Last year, the American League Cy Young Award Winner was Zack Greinke of the Kansas City Royals. Greinke was by far the best pitcher in the AL, posting a 16-8 record, a 2.18 ERA, a 205 ERA+, a 1.07 WHIP, a 9.5 K/9 rate, and a 4.75 K/BB ratio. He even evaluated his own performance citing sabremetrics, posting a 2.33 FIP and leading all players in the American League with a 9.4 WAR. Yes, a pitcher was worth over nine wins to a team. That's how dominate he was.
This year, it's a different story. There is no clear frontrunner for the award. CC Sabathia leads the league in wins, Clay Buccholz leads the league in ERA, Jered Weaver and Felix Hernandez are tied in strikeouts, Cliff Lee leads the league in WHIP and K/BB. There is debate over which stat is more important, which could decide the winner of the award. Here is my take on the top five candidates for the 2010 American League Cy Young Award
Statistics: 24 starts, 159.2 innings pitched, 14-6 record, 2.82 ERA, 144 ERA+, 90 strikeouts, 48 walks, 1.046, 6.7 H/9, 2.7 BB/9, 5.1 K/9, 1.88 K/BB
Opposition statistics: .210/.275/.323/.599
Leads league in: OPS against
Why he won't win: He got called up in late April, which explains the low amount of innings and starts. He is on pace to throw only 194 innings. He has a poor K/BB rate, which is a product of Cahill's ability to pitch to contact rather than overpowering hitters and average walk rate. His FIP is nearly a run and a half higher than his ERA, which is likely due to the lack of strikeouts. For a sinkerballer, his groundball rate is only 55.2%.
Why he will win: Cahill has emerged as the ace of a young but talented A's pitching staff. Even though he is a contact pitcher, he has been unhittable, as shown by the excellent hit rate and low batting average against. The WHIP is outstanding, and the walk rate has improved. He has been able to win fourteen games despite having an awful A's offense supporting him, which is impressive.
Statistics: 26 starts, 172.2 innings pitched, 16-6 record, 2.92 ERA, 144 ERA+, 161 strikeouts, 67 walks, 1.239 WHIP, 7.7 H/9, 3.5 BB/9, 8.4 K/9, 2.40 K/BB
Opposition statistics: .230/.306/.355/.661
Leads league in: N/A
Why he won't win: He has been a bit hittable, especially in the second half (52 hits in 57.1 IP). He does tend to walk quite a few batters, which makes his K/BB ratio lower than it could be. In the first half of the season, he had a 2.42 ERA. Since the All-Star Break, he has had a 3.92 ERA. The Rays have scored six or more runs in twelve of his starts, and he tends to pitch better with run support.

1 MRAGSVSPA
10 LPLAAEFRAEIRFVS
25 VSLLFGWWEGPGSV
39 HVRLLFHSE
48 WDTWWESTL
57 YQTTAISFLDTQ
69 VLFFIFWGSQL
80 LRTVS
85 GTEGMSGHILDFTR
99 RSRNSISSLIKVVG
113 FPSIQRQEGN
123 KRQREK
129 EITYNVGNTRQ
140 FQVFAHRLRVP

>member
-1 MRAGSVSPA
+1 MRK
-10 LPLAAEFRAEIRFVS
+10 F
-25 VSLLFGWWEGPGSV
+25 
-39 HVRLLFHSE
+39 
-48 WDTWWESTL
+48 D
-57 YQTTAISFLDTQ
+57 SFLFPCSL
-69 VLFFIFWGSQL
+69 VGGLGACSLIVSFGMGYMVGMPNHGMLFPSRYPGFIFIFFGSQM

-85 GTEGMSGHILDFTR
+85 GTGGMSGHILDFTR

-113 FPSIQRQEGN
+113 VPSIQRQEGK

Why he will win: Price, the Rays' #1 overall draft pick in 2007, has immediately emerged as Tampa Bay's ace in only his second full year. Part of his improvement over last year includes better control, thus giving up less walks and home runs. He is second in the league in wins tied with Phil Hughes and behind CC Sabathia. He is third in the league in quality start percentage at 0.77. His Rays have the second best record in baseball, and he's a big part of it. He is easily the best pitcher on this talented staff.
Statistics: 29 starts, 211.1 innings pitched, 10-10 record, 2.38 ERA, 169 ERA+, 200 strikeouts, 59 walks, 1.103 WHIP, 7.4 H/9, 2.5 BB/9, 8.5 K/9, 3.39 K/BB
Opposition statistics: .222/.281/.324/.604
Leads the league in: starts, innings pitched, strikeouts, quality starts
Why he won't win: What King Felix has against him is his record. Voters tend to use wins and losses as a factor in their votes. There has never been a starting pitcher to win the Cy Young with a .500 record or worse (the only two were relievers Bruce Sutter and Eric Gagne). The Mariners average only 2.41 runs in his starts, so he gets no help to win.
Why he will win: Despite the lost season of high expectations for the Mariners, Hernandez has not disappointed. Many of his 10 losses are not his fault. He has only three non-quality starts all year. He has a majors' leading quality starts percentage of 0.90. Hernandez is a sabremetrician's dream. His K/BB ratio is excellent, especially for a power pitcher. His ERA is supported by a solid FIP of 3.00. He also has five complete games, which has helped put him on pace to throw 255 innings. He has truly emerged as one of the best pitchers in baseball. The only question is whether the voters will ignore his poor record.